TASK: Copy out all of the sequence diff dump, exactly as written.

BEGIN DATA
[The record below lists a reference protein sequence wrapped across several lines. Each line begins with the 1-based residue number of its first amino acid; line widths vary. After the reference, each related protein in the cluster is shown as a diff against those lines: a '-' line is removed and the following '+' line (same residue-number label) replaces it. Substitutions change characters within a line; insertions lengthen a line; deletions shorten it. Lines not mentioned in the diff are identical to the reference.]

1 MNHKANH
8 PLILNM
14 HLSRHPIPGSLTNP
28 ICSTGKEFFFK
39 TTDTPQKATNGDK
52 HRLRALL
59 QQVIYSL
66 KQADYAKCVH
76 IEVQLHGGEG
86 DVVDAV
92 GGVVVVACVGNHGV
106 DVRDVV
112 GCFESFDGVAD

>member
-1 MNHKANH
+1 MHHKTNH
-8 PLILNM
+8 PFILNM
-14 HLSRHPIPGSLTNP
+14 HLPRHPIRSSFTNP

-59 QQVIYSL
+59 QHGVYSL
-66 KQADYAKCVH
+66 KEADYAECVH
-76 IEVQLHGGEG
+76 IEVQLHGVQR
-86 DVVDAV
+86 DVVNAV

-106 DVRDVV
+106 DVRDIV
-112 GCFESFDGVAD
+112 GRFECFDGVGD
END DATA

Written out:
[The record below lists a reference protein sequence wrapped across several lines. Each line begins with the 1-based residue number of its first amino acid; line widths vary. After the reference, each related protein in the cluster is shown as a diff against those lines: a '-' line is removed and the following '+' line (same residue-number label) replaces it. Substitutions change characters within a line; insertions lengthen a line; deletions shorten it. Lines not mentioned in the diff are identical to the reference.]

1 MNHKANH
8 PLILNM
14 HLSRHPIPGSLTNP
28 ICSTGKEFFFK
39 TTDTPQKATNGDK
52 HRLRALL
59 QQVIYSL
66 KQADYAKCVH
76 IEVQLHGGEG
86 DVVDAV
92 GGVVVVACVGNHGV
106 DVRDVV
112 GCFESFDGVAD

>member
-1 MNHKANH
+1 MHHKTNH
-8 PLILNM
+8 PFILNM
-14 HLSRHPIPGSLTNP
+14 HLPRHPIRSSFTNP

-59 QQVIYSL
+59 QHGVYSL
-66 KQADYAKCVH
+66 KEADYAECVH
-76 IEVQLHGGEG
+76 IEVQLHGVQR
-86 DVVDAV
+86 DVVNAV

-106 DVRDVV
+106 DVRDIV
-112 GCFESFDGVAD
+112 GRFECFDGVGD